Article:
Appellant's contention that he substantially complied with the Section 2254 Rules lacks merit. Rule 2(c) explicitly requires that a petitioner summarize the facts supporting each of the alleged grounds for relief. Appellant's general reference to the transcripts, case records, and briefs on appeal patently fails to comply with Rule 2(c). Appellant's repeated references to the entire record were of no assistance whatsoever to the district court, which must decide, based on the face of the petition, whether the claims asserted merit further federal habeas corpus review.
We do not believe that 28 U.S.C. § 2254 or the Section 2254 Rules require the federal courts to review the entire state court record of habeas corpus petitioners to ascertain whether facts exist which support relief. Requiring such an exhaustive factual review of entire state court records would pose an insuperable burden on already strained judicial resources. We join the numerous federal courts which have repeatedly expressed their unwillingness to sift through voluminous documents filed by habeas corpus petitioners in order to divine the grounds or facts which allegedly warrant relief. See, e.g., Williams v. Kullman, 722 F.2d 1048, 1051 (2d Cir. 1983) (" [d]espite our firm conviction that the pleading requirements in habeas corpus proceedings should not be overly technical and stringent, it would be unwise to saddle district judges with the burden of reading through voluminous records and transcripts in every case") (Williams) ; Moore v. Swenson, 361 F. Supp. 1346, 1351 (E.D. Mo. 1973) (court will not sift through brief filed before state supreme court and incorporated into habeas corpus petition to determine whether grounds exist for relief); Passic v. Michigan, 98 F. Supp. 1015, 1016-17 (E.D. Mich. 1951) (" [t]he law does not require, nor does justice demand, that a judge must grope through two thousand pages of irrational, prolix, and redundant pleadings ... in order to determine the grounds of petitioner's complaint").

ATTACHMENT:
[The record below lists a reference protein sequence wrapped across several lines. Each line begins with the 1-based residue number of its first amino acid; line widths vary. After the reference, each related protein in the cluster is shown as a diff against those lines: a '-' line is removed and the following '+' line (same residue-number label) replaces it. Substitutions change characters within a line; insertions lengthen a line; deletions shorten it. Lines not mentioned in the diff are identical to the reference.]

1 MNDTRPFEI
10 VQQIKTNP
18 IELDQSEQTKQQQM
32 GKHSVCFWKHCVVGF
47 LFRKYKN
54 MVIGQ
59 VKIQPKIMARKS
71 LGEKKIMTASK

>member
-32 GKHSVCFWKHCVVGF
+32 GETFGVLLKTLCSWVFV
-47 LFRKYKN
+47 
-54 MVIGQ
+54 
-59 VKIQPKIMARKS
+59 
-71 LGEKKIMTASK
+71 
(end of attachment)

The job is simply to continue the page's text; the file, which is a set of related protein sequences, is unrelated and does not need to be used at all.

We hold that in order to substantially comply with the Section 2254 Rule 2(c), a petitioner must state specific, particularized facts which entitle him or her to habeas corpus relief for each ground specified. These facts must consist of sufficient detail to enable the court to determine, from the face of the petition alone, whether the petition merits further habeas corpus review.
We note that appellant is free to refile his petition, so long as it complies with this opinion and the Section 2254 Rules.2 Section 2254 Rule 2(e) clearly contemplates that a returned petition may be refiled, so long as deficiencies are corrected and the petition substantially complies with the Section 2254 Rules.3 See Williams, 722 F.2d at 1051 (Rule 2(e) presents a viable "middle ground between an overly liberal allowance of the writ of habeas corpus on the one hand and sua sponte dismissal on the other"); Goodwin v. Ricketts, 549 F. Supp. 893, 894 (D. Colo. 1982) (court gives petitioner 30 days to refile petition returned pursuant to Rule 2(e)). If appellant chooses, he may refile a petition which complies with the Section 2254 Rules, and he may renew his request for appointment of counsel at that time.
The issues raised by appellant do not merit further discussion. See 8th Cir.R. 14. Accordingly, the order of the district court returning appellant's petition is affirmed. Appellant shall have 60 days from the date of this opinion in which to refile his petition in proper form.
The Honorable William C. Hanson, Senior United States District Judge for the Southern District of Iowa, sitting by designation
The Honorable Clyde S. Cahill, United States District Judge for the Eastern District of Missouri
The district court did not dismiss appellant's petition with prejudice
Rule 2(e) requires that a statement of reasons for returning a petition be included with the returned petition. Moreover, the Advisory Committee Note to Rule 2(e) makes clear that the petition may be refiled. See Section 2254 Rule 2(e) advisory committee's note